To achieve even distribution of light edge to edge on the exterior diffusion surface, I always use an interior baffle in my boxes and octabanks. You can test your modifiers by exposing an image of the front surface and see if the light is being distributed evenly. If the light is blasting only in the center, it will produce a harsher quality of light than if it were equally distributed. This is especially important when using umbrellas. If you’re using a normal reflector on your flash head and the umbrella is too close to the center, then the light is not going to reach the outer edges of the umbrella, effectively giving you a smaller modifier.
There’s one other very important variable to consider when choosing a modifier: the amount of reflective or light bounce reaching your subject. Unless your studio is painted completely black or you’re shooting outdoors on a dark street in the middle of the night, you’ll have some sort of reflective light influencing your subject. The more reflective light you have bouncing onto your subject, the softer the quality of light. If I take a 22″ beauty dish and place my subject against a white wall, the quality of light will be drastically different than if that subject is against a black or dark wall. This is why in my studio I have different size sheets of white and black foam core to use in reflecting or absorbing light. Mixing ambient or bounced light into your scene will drastically soften the overall feel.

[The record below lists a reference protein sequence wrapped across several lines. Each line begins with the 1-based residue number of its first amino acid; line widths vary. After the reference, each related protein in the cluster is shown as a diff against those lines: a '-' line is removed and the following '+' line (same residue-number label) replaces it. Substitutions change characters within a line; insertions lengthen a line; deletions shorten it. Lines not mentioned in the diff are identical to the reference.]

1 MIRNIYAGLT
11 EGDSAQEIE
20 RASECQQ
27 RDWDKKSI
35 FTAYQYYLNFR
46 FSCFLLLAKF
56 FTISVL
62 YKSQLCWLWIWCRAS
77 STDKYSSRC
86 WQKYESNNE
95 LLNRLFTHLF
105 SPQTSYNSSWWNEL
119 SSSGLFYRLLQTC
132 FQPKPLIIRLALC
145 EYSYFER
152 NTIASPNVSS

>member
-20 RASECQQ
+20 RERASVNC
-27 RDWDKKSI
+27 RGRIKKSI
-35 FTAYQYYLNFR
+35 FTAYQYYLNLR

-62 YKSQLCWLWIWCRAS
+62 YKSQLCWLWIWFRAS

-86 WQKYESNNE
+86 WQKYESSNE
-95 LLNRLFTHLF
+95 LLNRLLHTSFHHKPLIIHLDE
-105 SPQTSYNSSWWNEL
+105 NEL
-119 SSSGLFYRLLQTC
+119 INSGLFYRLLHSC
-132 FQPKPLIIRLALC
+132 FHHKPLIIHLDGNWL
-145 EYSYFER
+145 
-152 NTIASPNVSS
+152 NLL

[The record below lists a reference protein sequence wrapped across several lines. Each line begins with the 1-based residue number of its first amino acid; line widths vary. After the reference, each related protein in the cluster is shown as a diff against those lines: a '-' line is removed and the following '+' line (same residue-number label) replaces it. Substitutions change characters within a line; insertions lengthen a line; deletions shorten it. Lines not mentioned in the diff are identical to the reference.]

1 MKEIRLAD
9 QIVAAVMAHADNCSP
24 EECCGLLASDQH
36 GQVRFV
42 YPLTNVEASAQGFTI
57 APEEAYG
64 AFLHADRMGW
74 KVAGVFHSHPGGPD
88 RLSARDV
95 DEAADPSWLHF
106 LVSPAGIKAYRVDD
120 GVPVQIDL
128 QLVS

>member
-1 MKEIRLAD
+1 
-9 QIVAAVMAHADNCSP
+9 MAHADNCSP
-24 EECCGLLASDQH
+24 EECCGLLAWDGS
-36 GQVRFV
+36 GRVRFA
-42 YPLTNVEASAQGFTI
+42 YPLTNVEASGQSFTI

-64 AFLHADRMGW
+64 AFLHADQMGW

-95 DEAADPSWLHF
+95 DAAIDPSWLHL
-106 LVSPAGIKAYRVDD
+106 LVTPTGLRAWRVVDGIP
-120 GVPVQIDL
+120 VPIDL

With time and lots of experimenting, you’ll start to get a sense of what works for you. Nothing replaces just diving in and repeating the process over and over. Then one day you do a series of images, build a body of work that represents your vision as an artist, and then guess what—the world will take notice.
Mixing Up the Modifiers